The wrist is made up of eight small bones known as (carpal bones) in addition to two long bones in your forearm known as the radius and the ulna. The most frequently injured carpal bone is the scaphoid bone, located near the base of your thumb.
The metacarpals are long bones in miniature that are linked to the carpals, or wrist bones, at the wrist, and connect from there to the phalanges, or finger bones. The metacarpals together are known as the “metacarpus.” The tops of the metacarpals form the knuckles where they connect to the wrist. On the palm side, they are covered with connective tissue.
Phalanges are the bones of the fingers and of the toes found in the limbs of most vertebrates. They are generally three phalanges (distal, middle, and proximal for each digit except the thumbs and large toes. The singular of phalanges is phalanx.
The pubic symphysis is a midline or secondary cartilaginous joint located between the left and right pubic bones of the median plane. It is located superior to any external genitalia and anterior to the bladder. It can be found above the penis in males and above the vulva in females. In males, the joint links to the ligament of the penis.
Chondromalacia patellae refers to the progressive erosion of the particular cartilage of the knee joint, that is the cartilage underlying the kneecap (patella) that articulates with the knee joint. Chondromalacia patellae (CMP), is as well known as patello-femoral pain syndrome or patello-femoral stress syndrome.
Tibia is as well known as the shinbone or shankbone, is the larger and stronger of the two bones in the leg below the knee in vertebrates (the other being the fibula), and it links the knee with the ankle bones. The tibia is located next to the fibula on the medial side of the leg, closer to centre-line.
The fibula is the name of one of the paired bones in the lower leg of human beings. The other, the tibia, is much thicker, and the fibula links to it by means of both appropriate articulation and ligaments. A few tendons are contained within two major grooves at the distal, or bottom, end of the fibula (the lateral malleolus).
The femur, or thigh bone, is the longest, heaviest, and strongest bone in the whole human body. All of the body’s weight is supported by the femurs during a lot of activities, like running, jumping, walking, and standing. Extreme forces as well act upon the femur supported by the strength of the muscles of the hip and thigh that act on the femur to move the leg.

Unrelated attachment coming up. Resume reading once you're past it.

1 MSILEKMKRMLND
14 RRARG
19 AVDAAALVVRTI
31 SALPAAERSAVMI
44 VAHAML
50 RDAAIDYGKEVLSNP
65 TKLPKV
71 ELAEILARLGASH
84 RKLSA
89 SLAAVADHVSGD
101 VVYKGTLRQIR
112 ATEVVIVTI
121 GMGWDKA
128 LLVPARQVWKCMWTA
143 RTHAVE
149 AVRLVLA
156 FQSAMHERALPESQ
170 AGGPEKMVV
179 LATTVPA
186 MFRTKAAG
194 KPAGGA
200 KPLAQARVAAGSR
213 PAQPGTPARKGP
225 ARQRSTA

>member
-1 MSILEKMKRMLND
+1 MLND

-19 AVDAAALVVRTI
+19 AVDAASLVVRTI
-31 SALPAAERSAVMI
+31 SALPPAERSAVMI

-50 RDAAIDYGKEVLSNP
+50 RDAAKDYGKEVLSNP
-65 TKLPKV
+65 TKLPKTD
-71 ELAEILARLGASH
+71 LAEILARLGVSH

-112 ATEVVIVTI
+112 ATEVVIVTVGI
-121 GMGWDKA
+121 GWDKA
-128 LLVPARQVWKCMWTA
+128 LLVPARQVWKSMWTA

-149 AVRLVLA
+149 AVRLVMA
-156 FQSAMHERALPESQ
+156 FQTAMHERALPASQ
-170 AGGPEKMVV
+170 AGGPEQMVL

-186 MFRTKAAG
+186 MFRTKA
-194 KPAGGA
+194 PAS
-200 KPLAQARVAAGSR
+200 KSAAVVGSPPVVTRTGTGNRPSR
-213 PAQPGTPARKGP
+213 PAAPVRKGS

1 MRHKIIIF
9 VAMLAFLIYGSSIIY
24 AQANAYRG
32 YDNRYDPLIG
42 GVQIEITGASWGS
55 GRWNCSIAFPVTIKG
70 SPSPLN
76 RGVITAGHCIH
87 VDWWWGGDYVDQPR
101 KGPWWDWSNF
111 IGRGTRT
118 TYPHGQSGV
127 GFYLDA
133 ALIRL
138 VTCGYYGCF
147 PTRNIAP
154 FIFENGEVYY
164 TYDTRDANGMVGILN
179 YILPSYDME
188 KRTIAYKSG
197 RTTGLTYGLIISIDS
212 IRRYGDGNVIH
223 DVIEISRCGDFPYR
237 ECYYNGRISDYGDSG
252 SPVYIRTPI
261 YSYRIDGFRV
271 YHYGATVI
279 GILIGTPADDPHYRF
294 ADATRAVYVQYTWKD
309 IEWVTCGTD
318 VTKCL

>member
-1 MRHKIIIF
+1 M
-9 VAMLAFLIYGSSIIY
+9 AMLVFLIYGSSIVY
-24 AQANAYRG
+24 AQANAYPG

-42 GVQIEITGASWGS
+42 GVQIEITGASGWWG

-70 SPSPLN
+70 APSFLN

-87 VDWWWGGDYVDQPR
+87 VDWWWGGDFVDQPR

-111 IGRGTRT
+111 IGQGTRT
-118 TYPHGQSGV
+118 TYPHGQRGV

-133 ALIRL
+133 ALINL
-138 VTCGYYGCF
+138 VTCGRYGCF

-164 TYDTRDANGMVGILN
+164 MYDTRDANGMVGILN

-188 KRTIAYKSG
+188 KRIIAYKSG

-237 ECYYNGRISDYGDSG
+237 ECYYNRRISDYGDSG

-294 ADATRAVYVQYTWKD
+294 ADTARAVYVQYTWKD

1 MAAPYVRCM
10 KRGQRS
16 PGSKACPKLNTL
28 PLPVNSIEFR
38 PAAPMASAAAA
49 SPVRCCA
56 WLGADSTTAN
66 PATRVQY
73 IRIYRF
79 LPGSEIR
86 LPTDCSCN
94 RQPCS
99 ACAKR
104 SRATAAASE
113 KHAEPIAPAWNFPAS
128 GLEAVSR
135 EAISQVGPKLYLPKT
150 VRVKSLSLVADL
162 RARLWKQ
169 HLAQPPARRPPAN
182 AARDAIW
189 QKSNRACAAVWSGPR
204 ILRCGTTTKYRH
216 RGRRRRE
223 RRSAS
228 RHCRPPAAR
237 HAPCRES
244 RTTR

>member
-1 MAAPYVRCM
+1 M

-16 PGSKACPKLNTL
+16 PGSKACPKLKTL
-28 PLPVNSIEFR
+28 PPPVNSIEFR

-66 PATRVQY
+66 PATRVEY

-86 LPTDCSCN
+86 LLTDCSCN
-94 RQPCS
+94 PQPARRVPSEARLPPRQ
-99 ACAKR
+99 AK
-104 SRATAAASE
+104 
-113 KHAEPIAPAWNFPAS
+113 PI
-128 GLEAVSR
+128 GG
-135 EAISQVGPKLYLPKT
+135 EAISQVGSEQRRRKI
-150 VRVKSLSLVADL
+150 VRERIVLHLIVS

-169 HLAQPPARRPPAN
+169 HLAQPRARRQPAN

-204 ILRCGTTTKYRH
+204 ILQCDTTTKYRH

The ilium is the most dorsal element and the only one extending forward of the socket of the leg (acetabulum). The ilium is fused with the synsacrum and the ischium, the ischium which is fused with the pubis. All three serve as attachments for leg muscles and contribute to the acetabulum, which forms the articulation for the femur.
The lumbar spine or lumbar vertebrae is the lower back, where the spine curves inward toward the abdomen. It begins about five or six inches below the shoulder blades, and links with the thoracic spine at the top and extends downward to the sacral spine.
The ilium is the largest of the three innominate bones of the pelvis. It is a large, flattened, fairly cup-shaped bone having a large crest on the anterior and posterior side with four spines serving as sites for muscle and ligament attachments. They are as well significant anatomical landmarks.
The sacrum is a large wedge shaped vertebra at the inferior end of the spine. It forms the solid base of the spinal column where it connects with the hip bones to form the pelvis. The sacrum is a very strong bone that supports the weight of the upper body as it is spread across the pelvis and into the legs.
The coccyx is the very bottom part of the spine. It represents a vestigial tail, thus it is commonly referred to as “tailbone” and made up of three or more very small bones joined together. The coccyx is made up of about three and five separate or fused vertebrae.
The pubis is covered by a layer of fat, which is covered by the mons pubis. It is divided into a body, a superior ramus and an inferior ramus. In the female, the pubic bone is anterior to the urethral sponge. The left and right hip bones join at the pubic symphysis. The pubis is the lower limit of the suprapubic region.